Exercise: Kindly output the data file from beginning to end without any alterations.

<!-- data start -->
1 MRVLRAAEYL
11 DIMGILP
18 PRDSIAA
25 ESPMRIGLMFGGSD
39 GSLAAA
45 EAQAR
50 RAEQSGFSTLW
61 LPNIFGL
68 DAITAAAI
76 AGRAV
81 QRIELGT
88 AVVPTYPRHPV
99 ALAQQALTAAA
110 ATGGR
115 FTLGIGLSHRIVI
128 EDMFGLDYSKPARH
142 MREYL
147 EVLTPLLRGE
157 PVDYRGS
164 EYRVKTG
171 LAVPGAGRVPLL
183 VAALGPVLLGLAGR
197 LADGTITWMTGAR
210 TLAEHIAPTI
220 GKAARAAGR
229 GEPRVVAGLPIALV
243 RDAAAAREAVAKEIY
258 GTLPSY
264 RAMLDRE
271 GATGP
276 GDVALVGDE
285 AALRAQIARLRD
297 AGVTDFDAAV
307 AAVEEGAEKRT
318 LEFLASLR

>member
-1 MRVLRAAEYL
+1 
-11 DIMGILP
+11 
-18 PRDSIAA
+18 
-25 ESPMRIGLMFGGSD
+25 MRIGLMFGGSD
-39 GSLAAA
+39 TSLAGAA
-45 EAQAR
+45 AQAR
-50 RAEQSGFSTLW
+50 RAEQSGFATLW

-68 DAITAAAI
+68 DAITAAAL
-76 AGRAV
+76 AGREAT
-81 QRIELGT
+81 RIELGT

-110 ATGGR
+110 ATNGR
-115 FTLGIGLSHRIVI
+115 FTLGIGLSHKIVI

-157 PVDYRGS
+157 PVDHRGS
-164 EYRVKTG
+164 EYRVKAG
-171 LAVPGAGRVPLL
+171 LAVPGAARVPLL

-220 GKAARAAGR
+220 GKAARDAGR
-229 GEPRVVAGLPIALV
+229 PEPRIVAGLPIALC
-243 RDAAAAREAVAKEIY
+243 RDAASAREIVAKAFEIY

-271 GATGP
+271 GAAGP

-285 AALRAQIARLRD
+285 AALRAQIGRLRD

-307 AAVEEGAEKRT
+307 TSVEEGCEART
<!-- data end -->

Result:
1 MRVLRAAEYL
11 DIMGILP
18 PRDSIAA
25 ESPMRIGLMFGGSD
39 GSLAAA
45 EAQAR
50 RAEQSGFSTLW
61 LPNIFGL
68 DAITAAAI
76 AGRAV
81 QRIELGT
88 AVVPTYPRHPV
99 ALAQQALTAAA
110 ATGGR
115 FTLGIGLSHRIVI
128 EDMFGLDYSKPARH
142 MREYL
147 EVLTPLLRGE
157 PVDYRGS
164 EYRVKTG
171 LAVPGAGRVPLL
183 VAALGPVLLGLAGR
197 LADGTITWMTGAR
210 TLAEHIAPTI
220 GKAARAAGR
229 GEPRVVAGLPIALV
243 RDAAAAREAVAKEIY
258 GTLPSY
264 RAMLDRE
271 GATGP
276 GDVALVGDE
285 AALRAQIARLRD
297 AGVTDFDAAV
307 AAVEEGAEKRT
318 LEFLASLR

>member
-1 MRVLRAAEYL
+1 
-11 DIMGILP
+11 
-18 PRDSIAA
+18 
-25 ESPMRIGLMFGGSD
+25 MRIGLMFGGSD
-39 GSLAAA
+39 TSLAGAA
-45 EAQAR
+45 AQAR
-50 RAEQSGFSTLW
+50 RAEQSGFATLW

-68 DAITAAAI
+68 DAITAAAL
-76 AGRAV
+76 AGREAT
-81 QRIELGT
+81 RIELGT

-110 ATGGR
+110 ATNGR
-115 FTLGIGLSHRIVI
+115 FTLGIGLSHKIVI

-157 PVDYRGS
+157 PVDHRGS
-164 EYRVKTG
+164 EYRVKAG
-171 LAVPGAGRVPLL
+171 LAVPGAARVPLL

-220 GKAARAAGR
+220 GKAARDAGR
-229 GEPRVVAGLPIALV
+229 PEPRIVAGLPIALC
-243 RDAAAAREAVAKEIY
+243 RDAASAREIVAKAFEIY

-271 GATGP
+271 GAAGP

-285 AALRAQIARLRD
+285 AALRAQIGRLRD

-307 AAVEEGAEKRT
+307 TSVEEGCEART